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NYC restaurant to charge diners $50 for COVID test

A New York City restaurant is set to charge patrons $50 to take a rapid COVID test before they can enter the premises.

City Winery CEO Michael Dorf announced at the weekend that the company will pilot the testing at its New York venues beginning tomorrow (Tuesday).


“It’s the safest way of creating a hospitality experience in New York right now,” Dorf told Yahoo Finance. “It is expensive and I really wish the tests were cheaper. I wish they were paid for by the state or city –  actually I think our insurance company should be the ones paying for it as they continue not to be paying business interruption insurance and they are keeping all of our liability premiums full, even though we are closed

“But this is better than having no one in the facility or being closed.”

Dorf said the company had been forced to furlough 1,000 staff from its venues across the US since the outbreak of the coronavirus in March.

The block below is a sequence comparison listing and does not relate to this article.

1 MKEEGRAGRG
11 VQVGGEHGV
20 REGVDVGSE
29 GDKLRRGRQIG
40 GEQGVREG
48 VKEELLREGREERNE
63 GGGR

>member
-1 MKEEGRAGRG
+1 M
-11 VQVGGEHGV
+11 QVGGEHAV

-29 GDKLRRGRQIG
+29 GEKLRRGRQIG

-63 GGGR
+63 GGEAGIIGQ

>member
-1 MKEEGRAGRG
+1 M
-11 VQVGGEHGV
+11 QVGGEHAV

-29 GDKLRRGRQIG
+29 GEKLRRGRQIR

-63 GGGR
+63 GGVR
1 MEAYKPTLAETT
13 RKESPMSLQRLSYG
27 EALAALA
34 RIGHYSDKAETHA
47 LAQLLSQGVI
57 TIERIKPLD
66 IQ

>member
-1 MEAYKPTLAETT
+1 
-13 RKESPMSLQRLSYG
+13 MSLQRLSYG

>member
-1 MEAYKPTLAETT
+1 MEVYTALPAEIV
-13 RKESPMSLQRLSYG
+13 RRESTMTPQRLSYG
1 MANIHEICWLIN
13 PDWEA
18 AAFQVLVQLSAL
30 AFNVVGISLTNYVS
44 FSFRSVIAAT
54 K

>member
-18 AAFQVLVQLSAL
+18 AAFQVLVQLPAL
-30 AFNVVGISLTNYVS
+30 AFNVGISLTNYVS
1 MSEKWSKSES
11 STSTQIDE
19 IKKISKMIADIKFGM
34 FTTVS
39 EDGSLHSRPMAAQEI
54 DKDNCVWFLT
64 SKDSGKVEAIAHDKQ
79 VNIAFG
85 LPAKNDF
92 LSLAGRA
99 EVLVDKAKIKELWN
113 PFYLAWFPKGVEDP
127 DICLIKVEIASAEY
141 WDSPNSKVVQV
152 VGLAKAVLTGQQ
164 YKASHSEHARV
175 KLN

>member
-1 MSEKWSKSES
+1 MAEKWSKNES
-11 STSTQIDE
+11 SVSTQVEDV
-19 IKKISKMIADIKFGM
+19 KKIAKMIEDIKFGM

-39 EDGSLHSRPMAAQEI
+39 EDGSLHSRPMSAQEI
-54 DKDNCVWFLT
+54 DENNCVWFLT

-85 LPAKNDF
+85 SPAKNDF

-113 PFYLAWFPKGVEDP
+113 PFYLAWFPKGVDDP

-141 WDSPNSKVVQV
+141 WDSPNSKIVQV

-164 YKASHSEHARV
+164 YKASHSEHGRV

As the winter weather begins to grip the northeast, fewer diners are venturing into New York’s streets to dine.

And the threat of a full shutdown is looming if cases of the virus continue to increase during a second wave – a move that could spell the end for more city restaurants.

NYC Hospitality Alliance estimates thousands of city restaurants have already shuttered permanently and most of the remaining are barely surviving.

Nearly 150,000 industry employees are still out of work and another shutdown could result in 90,000 New Yorkers possibly losing their jobs again, according to the Alliance.

In September, Mayor Bill de Blasio authorized a restaurants to add up to 10 percent to a customer’s bill as a COVID-19 Recovery Charge to help cover the costs of safety compliance.


But Andrew Rigie, executive director of the NYC Hospitality Alliance, said much more help is needed and the government must step in with aid. “Any additional limitations on restaurant operations must be counterbalanced by the city, state and federal government enacting polices to financially support business owners and workers during these trying times,” he said.

Rigie claimed there was no evidence that restaurants had led to a spike in the city’s COVID cases, adding, “While public health and safety must be paramount, we have not seen contact tracing data indicating that highly regulated indoor dining causes the recent infections, and thus struggling small business owners and their employees should not be the left holding the bag as a default reaction without being justly compensated.”

A spokeswoman for City Winery said the rapid testing pilot program will only operate on Tuesday and Wednesday nights at this time. The restaurant is open Thursday through Monday with no testing requirement. View safety protocols here

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